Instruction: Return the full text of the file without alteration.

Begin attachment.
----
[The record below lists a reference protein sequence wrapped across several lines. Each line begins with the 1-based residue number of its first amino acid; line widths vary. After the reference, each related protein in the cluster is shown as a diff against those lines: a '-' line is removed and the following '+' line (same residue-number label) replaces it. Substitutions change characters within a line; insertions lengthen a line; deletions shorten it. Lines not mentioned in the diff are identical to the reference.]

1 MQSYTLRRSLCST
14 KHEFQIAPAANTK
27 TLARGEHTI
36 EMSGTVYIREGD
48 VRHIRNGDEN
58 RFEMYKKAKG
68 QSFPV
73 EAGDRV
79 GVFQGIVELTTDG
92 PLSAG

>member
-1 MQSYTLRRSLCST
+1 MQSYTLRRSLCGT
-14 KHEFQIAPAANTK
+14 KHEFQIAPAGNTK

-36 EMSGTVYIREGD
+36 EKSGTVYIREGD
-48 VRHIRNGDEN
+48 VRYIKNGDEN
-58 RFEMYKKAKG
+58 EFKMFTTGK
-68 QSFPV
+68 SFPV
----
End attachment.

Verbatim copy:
[The record below lists a reference protein sequence wrapped across several lines. Each line begins with the 1-based residue number of its first amino acid; line widths vary. After the reference, each related protein in the cluster is shown as a diff against those lines: a '-' line is removed and the following '+' line (same residue-number label) replaces it. Substitutions change characters within a line; insertions lengthen a line; deletions shorten it. Lines not mentioned in the diff are identical to the reference.]

1 MQSYTLRRSLCST
14 KHEFQIAPAANTK
27 TLARGEHTI
36 EMSGTVYIREGD
48 VRHIRNGDEN
58 RFEMYKKAKG
68 QSFPV
73 EAGDRV
79 GVFQGIVELTTDG
92 PLSAG

>member
-1 MQSYTLRRSLCST
+1 MQSYTLRRSLCGT
-14 KHEFQIAPAANTK
+14 KHEFQIAPAGNTK

-36 EMSGTVYIREGD
+36 EKSGTVYIREGD
-48 VRHIRNGDEN
+48 VRYIKNGDEN
-58 RFEMYKKAKG
+58 EFKMFTTGK
-68 QSFPV
+68 SFPV